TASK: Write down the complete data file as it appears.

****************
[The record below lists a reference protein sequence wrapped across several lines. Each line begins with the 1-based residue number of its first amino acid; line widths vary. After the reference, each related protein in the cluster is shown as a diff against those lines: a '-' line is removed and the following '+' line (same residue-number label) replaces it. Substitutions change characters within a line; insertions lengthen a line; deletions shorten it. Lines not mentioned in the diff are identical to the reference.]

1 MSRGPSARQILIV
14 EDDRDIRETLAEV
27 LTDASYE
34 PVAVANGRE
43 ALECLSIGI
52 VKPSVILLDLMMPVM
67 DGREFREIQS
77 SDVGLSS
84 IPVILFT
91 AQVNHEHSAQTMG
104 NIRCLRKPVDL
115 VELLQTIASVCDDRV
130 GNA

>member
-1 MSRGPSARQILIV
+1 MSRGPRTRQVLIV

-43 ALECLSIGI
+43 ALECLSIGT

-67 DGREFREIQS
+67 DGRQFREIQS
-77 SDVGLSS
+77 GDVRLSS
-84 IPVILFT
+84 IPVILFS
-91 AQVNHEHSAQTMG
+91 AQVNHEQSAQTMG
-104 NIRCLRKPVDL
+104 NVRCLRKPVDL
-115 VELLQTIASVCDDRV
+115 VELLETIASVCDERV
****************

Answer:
[The record below lists a reference protein sequence wrapped across several lines. Each line begins with the 1-based residue number of its first amino acid; line widths vary. After the reference, each related protein in the cluster is shown as a diff against those lines: a '-' line is removed and the following '+' line (same residue-number label) replaces it. Substitutions change characters within a line; insertions lengthen a line; deletions shorten it. Lines not mentioned in the diff are identical to the reference.]

1 MSRGPSARQILIV
14 EDDRDIRETLAEV
27 LTDASYE
34 PVAVANGRE
43 ALECLSIGI
52 VKPSVILLDLMMPVM
67 DGREFREIQS
77 SDVGLSS
84 IPVILFT
91 AQVNHEHSAQTMG
104 NIRCLRKPVDL
115 VELLQTIASVCDDRV
130 GNA

>member
-1 MSRGPSARQILIV
+1 MSRGPRTRQVLIV

-43 ALECLSIGI
+43 ALECLSIGT

-67 DGREFREIQS
+67 DGRQFREIQS
-77 SDVGLSS
+77 GDVRLSS
-84 IPVILFT
+84 IPVILFS
-91 AQVNHEHSAQTMG
+91 AQVNHEQSAQTMG
-104 NIRCLRKPVDL
+104 NVRCLRKPVDL
-115 VELLQTIASVCDDRV
+115 VELLETIASVCDERV